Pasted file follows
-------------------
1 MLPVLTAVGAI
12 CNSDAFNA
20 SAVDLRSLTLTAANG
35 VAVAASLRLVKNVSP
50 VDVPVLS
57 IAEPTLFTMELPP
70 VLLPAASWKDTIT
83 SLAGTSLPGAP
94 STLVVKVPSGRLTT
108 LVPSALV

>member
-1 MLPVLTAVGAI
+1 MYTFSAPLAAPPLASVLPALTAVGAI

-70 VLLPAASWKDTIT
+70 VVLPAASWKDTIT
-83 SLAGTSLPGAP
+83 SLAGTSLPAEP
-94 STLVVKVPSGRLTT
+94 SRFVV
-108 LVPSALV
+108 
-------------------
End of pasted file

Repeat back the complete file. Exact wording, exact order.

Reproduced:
1 MLPVLTAVGAI
12 CNSDAFNA
20 SAVDLRSLTLTAANG
35 VAVAASLRLVKNVSP
50 VDVPVLS
57 IAEPTLFTMELPP
70 VLLPAASWKDTIT
83 SLAGTSLPGAP
94 STLVVKVPSGRLTT
108 LVPSALV

>member
-1 MLPVLTAVGAI
+1 MYTFSAPLAAPPLASVLPALTAVGAI

-70 VLLPAASWKDTIT
+70 VVLPAASWKDTIT
-83 SLAGTSLPGAP
+83 SLAGTSLPAEP
-94 STLVVKVPSGRLTT
+94 SRFVV
-108 LVPSALV
+108 